By Tommy Angelo
In the first example in the section, you had Ah-As on a table Qd-7 d-2 c - 4s, the pot was $ 100, you each $ 400 before you and your opponent was on a draw to the flush with the tiles. Our conclusion was that you should wager at least $ 40 because its circulation was at 3.9 to 1 and you bid him ratings of 3.5 to 1.
All the same example, except that now you hold Qh - Qs. You have top set instead of an over-pair and the 4 d and 2d which gave a flush to your opponent, you now give a hand full. Your opponent has now 7 outs instead of 9 and so it at 5.3 to 1 to complete his hand (7/44). In building on our previous reasoning, we should offer odds at best of 5 against 1. So, we should bet $ 25 (offering of $ 125 for $ 25).
But our last reasoning is now more! Why not? Because if the 4 d or 2d was released, not only you will not lose, but you might win $ 400 remaining to your opponent on the river. Compare two potential gains: a when you make a big bet by forcing your opponent to fold and another when you check, leaving your opponent run maps for free.
If you bet much and force your opponent to fold, you earn each time $ 100. So, your potential winnings will be $ 100.
If you check, you will earn $100 if no tile falls (35/44), you won't earn nothing if a tile forming not pair Tomb (7/44) and you will earn $500 ($100 + $400) if the 4 or the 2 of diamonds falls (2/44). Your potential winnings if you check are $102,28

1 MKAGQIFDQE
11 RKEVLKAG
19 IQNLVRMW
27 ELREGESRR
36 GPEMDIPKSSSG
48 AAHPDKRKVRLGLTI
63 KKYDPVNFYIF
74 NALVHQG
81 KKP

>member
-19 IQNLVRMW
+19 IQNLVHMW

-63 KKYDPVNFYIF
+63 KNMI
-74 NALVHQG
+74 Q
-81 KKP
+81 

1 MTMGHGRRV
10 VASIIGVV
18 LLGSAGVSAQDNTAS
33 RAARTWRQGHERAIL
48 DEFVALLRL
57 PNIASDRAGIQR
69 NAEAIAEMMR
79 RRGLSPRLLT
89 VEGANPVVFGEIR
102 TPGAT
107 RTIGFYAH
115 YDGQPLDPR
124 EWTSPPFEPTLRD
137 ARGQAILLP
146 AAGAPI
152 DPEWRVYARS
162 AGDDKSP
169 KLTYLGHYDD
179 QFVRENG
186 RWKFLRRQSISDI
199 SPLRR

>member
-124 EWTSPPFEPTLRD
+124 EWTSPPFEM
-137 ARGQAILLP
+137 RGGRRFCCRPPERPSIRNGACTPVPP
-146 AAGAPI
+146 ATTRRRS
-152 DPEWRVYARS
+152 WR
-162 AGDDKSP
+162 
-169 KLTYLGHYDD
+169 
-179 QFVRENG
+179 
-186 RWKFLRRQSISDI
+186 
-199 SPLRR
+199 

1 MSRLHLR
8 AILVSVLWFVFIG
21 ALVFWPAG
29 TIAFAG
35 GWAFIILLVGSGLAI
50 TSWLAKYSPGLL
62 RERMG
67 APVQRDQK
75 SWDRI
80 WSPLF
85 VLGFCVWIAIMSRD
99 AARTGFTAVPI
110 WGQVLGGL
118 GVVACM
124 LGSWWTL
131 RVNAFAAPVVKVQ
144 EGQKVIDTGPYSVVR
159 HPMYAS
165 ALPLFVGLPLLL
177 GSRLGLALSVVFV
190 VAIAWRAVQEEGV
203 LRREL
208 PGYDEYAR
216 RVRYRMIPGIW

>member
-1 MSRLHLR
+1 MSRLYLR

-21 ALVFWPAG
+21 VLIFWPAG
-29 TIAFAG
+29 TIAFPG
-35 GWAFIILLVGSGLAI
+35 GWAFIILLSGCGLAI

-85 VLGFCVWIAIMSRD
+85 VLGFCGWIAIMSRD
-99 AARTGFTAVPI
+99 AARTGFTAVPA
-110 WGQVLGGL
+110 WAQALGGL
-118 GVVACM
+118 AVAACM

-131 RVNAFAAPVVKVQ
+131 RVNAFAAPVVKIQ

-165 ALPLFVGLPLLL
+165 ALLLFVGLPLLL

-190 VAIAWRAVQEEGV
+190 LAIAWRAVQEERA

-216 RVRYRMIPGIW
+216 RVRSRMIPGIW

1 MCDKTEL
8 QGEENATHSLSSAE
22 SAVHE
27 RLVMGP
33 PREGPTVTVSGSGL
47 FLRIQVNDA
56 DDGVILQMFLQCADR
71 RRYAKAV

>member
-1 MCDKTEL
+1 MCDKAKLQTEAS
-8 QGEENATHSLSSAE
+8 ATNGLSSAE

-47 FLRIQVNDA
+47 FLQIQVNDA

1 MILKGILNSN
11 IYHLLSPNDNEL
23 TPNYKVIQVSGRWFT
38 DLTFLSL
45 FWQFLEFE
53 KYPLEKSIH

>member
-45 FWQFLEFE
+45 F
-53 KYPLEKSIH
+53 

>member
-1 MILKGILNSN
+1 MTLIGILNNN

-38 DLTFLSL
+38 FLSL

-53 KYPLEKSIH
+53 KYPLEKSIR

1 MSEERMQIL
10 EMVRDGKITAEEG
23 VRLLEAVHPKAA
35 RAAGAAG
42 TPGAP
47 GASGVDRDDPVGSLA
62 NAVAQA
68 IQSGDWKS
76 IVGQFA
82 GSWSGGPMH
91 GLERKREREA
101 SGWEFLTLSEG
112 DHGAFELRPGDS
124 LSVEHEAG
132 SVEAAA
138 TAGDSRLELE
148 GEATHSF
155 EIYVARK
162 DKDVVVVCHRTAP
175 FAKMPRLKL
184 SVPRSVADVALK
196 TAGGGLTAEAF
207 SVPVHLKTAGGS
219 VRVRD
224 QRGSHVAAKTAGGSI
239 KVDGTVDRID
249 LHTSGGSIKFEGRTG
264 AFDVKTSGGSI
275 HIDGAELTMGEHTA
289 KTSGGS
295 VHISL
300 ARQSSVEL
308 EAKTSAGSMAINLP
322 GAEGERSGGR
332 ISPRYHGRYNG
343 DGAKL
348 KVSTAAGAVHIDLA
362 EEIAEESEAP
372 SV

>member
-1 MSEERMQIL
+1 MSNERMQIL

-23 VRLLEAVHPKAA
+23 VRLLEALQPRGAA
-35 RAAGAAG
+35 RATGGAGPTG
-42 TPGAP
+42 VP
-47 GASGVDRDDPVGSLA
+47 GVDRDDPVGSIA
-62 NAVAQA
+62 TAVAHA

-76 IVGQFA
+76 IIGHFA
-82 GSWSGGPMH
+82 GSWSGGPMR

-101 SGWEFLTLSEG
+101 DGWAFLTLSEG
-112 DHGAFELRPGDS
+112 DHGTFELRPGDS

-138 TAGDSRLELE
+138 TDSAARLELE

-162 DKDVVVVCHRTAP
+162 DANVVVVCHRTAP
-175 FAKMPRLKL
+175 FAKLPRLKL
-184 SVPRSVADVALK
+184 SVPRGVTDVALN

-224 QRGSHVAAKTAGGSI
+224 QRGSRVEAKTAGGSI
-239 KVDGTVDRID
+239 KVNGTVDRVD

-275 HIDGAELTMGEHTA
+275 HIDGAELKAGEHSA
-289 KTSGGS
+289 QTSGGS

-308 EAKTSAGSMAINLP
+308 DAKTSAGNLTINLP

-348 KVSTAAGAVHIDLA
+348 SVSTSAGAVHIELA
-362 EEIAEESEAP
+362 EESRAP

$102,28 = (34/44)($100) + (7/44)($0) + (2/44)($500)
Since your opponent will sometimes have the best second hand and will be emptied of its chips, you'd prefer qu there a free draw, as he folds. The smallest amount you can bet here is not $ 25 but well $ 0.
Obviously, you would like build so that your opponent calls rather than it does check. However, you should bet an amount that will ensure your opponent, even call it s is d an amount less than $25 (although in this case, it would not).
If your opponent is on a draw that will give him a better second hand
try to bet an amount that you're almost certain he would call.
Do not miss the opportunity to pick up all of his chips in out of hand too quickly.
Your opponent thinks he may have the best handIn the previous discussion, we focused on the hands that your opponent thinks need to improve to win. In this case, your bet is greatly connected number of outs that you think what he holds. However, this is less important when you think what it already has a hand all made you can beat.
For example, if on the turn, you have two small pairs and you put your opponent on strong pair, it will have 8 outs. However, this fact n is not revealing in your choice of implementation. Your should be significantly greater than the minimum one-third of the pot bet since your opponent does not count on them to win the hand. Your opponent will probably call a considerable bet, then made into a.